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Some credit cards (e.g. Capital One, Chase) have rewards programs for using their cards, which can either be used for cash (credit to the credit card itself) or for 3rd party vendor credit (a gift card, or some other form of payment to some vendor).

But it seems to me that I have never seen the rate be different than 1 to 1.

So, why would one ever choose credit that only can pay a specific vendor? Even if I was about to make a purchase at that vendor, having a gift card or other unusual method of paying for a purchase seems in all ways less convenient (since the card itself can be used to make purchases too, and earns more rewards when doing so, so why would anyone who understands their choices ever choose anything but cash / credit to the credit card? (Other than, they want a gift card to actually give to someone... which are also easily available in other ways.)

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    Because there are a lot of people who aren't all that smart? – jamesqf Sep 7 at 0:43
  • Right now, Chase is offering certain gift cards on 10% sale (1800 points for a $20 gift card up to 18,000 for $200, etc) – user662852 Sep 9 at 14:22
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Differentiated Point Systems

A few cards, such as the Citi Rewards + card, give different value to the points depending what you use them for. Generally you get the highest ratio of points to spending for travel and entertainment (1-2 cents per point), a slightly worse ratio for gift cards (0.9-1.1 cents per point), and the very worst for statement credit (0.6-0.8 cents per point).

Credit vs Capital

Additionally this may make sense if a credit card has an promotional 0% interest rate which applied to purchases made in a particular month and the user is intentionaly using this rate as a free loan. Given statement credit does not usually count towards minimum payments there could be a situation where the interest saved or oppertunity cost by keeping the balance on the card and paying it off more slowly could exceed the potential cashback lost from using gift cards to pay ones current expenses.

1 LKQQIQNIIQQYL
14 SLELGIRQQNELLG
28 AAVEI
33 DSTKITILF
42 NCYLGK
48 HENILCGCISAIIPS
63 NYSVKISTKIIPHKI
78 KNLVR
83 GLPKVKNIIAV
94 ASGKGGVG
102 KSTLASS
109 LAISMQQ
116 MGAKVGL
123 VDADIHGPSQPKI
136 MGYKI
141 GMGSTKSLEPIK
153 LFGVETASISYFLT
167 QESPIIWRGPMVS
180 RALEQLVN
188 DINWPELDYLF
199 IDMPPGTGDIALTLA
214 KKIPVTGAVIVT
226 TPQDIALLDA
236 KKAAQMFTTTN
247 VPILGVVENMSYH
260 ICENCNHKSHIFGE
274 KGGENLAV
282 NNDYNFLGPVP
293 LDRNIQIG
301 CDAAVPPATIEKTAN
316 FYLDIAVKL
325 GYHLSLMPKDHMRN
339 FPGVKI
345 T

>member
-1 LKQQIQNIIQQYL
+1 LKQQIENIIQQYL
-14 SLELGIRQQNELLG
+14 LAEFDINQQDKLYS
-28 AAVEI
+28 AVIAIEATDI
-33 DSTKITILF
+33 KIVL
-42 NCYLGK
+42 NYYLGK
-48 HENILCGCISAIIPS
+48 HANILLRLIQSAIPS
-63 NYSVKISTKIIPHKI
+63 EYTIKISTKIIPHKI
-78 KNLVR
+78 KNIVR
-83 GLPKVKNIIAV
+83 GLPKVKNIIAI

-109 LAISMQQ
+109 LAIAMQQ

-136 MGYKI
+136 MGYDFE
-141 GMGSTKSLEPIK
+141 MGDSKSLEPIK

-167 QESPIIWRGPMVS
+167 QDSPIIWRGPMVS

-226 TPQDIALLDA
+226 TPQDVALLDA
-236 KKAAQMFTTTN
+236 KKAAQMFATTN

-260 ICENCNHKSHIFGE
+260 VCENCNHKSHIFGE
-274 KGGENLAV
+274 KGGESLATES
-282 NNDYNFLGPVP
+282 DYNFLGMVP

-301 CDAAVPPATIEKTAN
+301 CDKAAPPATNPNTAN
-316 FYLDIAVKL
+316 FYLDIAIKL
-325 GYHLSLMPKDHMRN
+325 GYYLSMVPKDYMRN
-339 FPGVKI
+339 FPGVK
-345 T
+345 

Edge Cases

The only other pathalogical situation I could potentially think of is that if one wished to make an extremely large purchase, which was going to exceed their credit limit, and gift cards or a deal allowed them to make the purchase in a single transaction where the merchant would not accept the use of multiple payment methods.

Psycological Causes

Other than that I cannot see any other financial reasons one would do this, assuming the items offered as rewards are otherwise generally available for purchase. There may however be psycological reasons, for example if someone with otherwise poor saving skills saves their points for several years to make a disgressionary purchase such as a vacation they did not have the discipline to save for in cash.

  • Would the downvoter care to suggest what I might improve? I'm not sure if my answer is missing anything important – Vality Sep 7 at 18:48
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    Thanks. I didn't downvote you or the other answers which mention there are rewards with other than the same rate for cash. So I don't know who downvoted or why. Perhaps it's because while these answers do partly answer by saying there are some other cards and rewards that give some better rates or benefits, there's no comment on the rewards that don't seem to offer any (or even less) benefit to the customer over taking cash. – Dronz Sep 7 at 20:07